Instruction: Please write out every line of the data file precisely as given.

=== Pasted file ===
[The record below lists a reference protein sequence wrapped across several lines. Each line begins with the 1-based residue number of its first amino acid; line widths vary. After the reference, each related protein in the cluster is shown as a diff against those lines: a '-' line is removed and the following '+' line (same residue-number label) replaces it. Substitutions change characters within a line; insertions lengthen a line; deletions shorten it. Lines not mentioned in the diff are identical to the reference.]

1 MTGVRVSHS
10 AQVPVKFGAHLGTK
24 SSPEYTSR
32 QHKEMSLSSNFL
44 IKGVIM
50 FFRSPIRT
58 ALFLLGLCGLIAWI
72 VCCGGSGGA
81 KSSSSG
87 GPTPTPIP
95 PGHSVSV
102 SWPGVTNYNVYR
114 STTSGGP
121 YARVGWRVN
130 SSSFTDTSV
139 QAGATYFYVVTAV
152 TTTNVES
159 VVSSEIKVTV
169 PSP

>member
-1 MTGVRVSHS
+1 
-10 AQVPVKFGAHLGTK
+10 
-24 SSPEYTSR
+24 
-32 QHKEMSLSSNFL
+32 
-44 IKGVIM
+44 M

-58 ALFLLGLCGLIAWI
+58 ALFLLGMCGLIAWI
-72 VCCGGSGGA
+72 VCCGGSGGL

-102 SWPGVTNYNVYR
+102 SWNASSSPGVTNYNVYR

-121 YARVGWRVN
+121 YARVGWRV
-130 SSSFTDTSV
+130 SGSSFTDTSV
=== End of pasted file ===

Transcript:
[The record below lists a reference protein sequence wrapped across several lines. Each line begins with the 1-based residue number of its first amino acid; line widths vary. After the reference, each related protein in the cluster is shown as a diff against those lines: a '-' line is removed and the following '+' line (same residue-number label) replaces it. Substitutions change characters within a line; insertions lengthen a line; deletions shorten it. Lines not mentioned in the diff are identical to the reference.]

1 MTGVRVSHS
10 AQVPVKFGAHLGTK
24 SSPEYTSR
32 QHKEMSLSSNFL
44 IKGVIM
50 FFRSPIRT
58 ALFLLGLCGLIAWI
72 VCCGGSGGA
81 KSSSSG
87 GPTPTPIP
95 PGHSVSV
102 SWPGVTNYNVYR
114 STTSGGP
121 YARVGWRVN
130 SSSFTDTSV
139 QAGATYFYVVTAV
152 TTTNVES
159 VVSSEIKVTV
169 PSP

>member
-1 MTGVRVSHS
+1 
-10 AQVPVKFGAHLGTK
+10 
-24 SSPEYTSR
+24 
-32 QHKEMSLSSNFL
+32 
-44 IKGVIM
+44 M

-58 ALFLLGLCGLIAWI
+58 ALFLLGMCGLIAWI
-72 VCCGGSGGA
+72 VCCGGSGGL

-102 SWPGVTNYNVYR
+102 SWNASSSPGVTNYNVYR

-121 YARVGWRVN
+121 YARVGWRV
-130 SSSFTDTSV
+130 SGSSFTDTSV